Dissertations, Theses, and Capstone Projects

Date of Degree


Document Type


Degree Name



Computer Science


Sergei Artemov

Committee Members

Melvin Fitting

Robert Milnikel

Rohit Parikh


Justification Logic is an emerging field that studies provability, knowledge, and belief via explicit proofs or justifications that are part of the language. There exist many justification logics closely related to modal epistemic logics of knowledge and belief. Instead of modality □ in pure justification logics, or in addition to modality □ in hybrid logics, which has an existential epistemic reading 'there exists a proof of F,' all justification logics use constructs t:F, where a justification term t represents a blueprint of a Hilbert-style proof of F. The first justification logic, LP, introduced by Sergei Artemov, was shown to be a justification counterpart of modal logic S4 and serves as a missing link between S4 and Peano arithmetic, thereby solving a long-standing problem of provability semantics for S4 and Int.

The machinery of explicit justifications can be used to analyze well-known epistemic paradoxes, e.g. Gettier's examples of justified true belief that can hardly be considered knowledge, and to find new approaches to the concept of common knowledge. Yet another possible application is the Logical Omniscience Problem, which reflects an undesirable property of knowledge as described by modality when an agent knows all the logical consequences of his/her knowledge. The language of justification logic opens new ways to tackle this problem.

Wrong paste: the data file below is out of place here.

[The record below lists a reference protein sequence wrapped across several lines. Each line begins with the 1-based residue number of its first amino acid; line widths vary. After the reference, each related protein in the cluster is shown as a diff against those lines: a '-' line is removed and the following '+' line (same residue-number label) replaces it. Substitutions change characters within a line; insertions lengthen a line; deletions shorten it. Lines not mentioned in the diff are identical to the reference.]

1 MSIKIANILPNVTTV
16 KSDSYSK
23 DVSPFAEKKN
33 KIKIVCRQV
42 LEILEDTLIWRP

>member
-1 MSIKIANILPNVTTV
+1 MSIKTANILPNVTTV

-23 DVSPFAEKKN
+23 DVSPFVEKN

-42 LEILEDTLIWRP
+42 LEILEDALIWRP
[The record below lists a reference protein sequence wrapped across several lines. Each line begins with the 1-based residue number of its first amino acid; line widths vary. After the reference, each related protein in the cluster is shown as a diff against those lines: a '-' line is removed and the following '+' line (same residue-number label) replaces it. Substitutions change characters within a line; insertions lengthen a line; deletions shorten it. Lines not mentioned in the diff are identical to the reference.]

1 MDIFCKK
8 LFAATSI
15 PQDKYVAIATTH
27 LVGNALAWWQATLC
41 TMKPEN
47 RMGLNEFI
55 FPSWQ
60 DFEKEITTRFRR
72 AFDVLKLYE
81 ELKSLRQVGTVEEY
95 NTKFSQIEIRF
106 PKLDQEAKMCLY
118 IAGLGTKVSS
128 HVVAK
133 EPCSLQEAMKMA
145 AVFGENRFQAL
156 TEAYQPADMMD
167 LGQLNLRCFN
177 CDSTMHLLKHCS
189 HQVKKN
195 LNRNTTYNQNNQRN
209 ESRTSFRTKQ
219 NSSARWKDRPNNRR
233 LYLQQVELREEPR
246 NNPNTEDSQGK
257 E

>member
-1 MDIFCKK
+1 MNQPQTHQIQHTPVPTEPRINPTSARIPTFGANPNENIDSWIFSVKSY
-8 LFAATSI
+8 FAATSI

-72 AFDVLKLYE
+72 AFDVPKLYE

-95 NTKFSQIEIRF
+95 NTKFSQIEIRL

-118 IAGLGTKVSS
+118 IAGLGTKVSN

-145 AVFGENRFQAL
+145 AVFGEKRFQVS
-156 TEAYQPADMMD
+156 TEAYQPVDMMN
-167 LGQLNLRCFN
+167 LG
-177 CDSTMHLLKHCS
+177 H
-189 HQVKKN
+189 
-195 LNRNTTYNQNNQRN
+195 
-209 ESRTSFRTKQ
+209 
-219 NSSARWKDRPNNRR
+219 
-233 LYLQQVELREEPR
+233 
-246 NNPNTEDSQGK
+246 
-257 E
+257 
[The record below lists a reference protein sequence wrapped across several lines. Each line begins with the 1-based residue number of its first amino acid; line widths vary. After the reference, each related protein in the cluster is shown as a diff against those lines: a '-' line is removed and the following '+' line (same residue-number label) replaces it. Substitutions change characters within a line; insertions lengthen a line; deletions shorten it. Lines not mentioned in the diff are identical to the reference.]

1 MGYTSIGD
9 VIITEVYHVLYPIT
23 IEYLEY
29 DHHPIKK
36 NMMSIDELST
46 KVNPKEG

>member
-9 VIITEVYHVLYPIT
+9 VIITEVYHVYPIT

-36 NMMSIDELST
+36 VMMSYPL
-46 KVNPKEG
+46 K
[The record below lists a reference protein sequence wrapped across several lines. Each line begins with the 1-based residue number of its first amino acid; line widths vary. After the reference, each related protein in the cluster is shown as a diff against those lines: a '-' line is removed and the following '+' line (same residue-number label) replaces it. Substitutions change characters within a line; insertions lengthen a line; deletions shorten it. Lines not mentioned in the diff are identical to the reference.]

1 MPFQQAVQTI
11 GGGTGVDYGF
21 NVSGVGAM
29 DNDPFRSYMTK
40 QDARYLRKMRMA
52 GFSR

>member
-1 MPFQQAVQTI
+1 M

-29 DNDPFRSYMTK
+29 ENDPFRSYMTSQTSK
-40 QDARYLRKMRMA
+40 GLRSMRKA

This thesis focuses on quantitative analysis of justification logics. We explore their decidability and complexity of Validity Problem for them. A closer analysis of the realization phenomenon in general and of one procedure in particular enables us to deduce interesting corollaries about self-referentiality for several modal logics. A framework for proving decidability of various justification logics is developed by generalizing the Finite Model Property. Limitations of the method are demonstrated through an example of an undecidable justification logic. We study reflected fragments of justification logics and provide them with an axiomatization and a decision procedure whose complexity (the upper bound) turns out to be uniform for all justification logics, both pure and hybrid. For many justification logics, we also present lower and upper complexity bounds.


Digital reproducation from the UMI microform.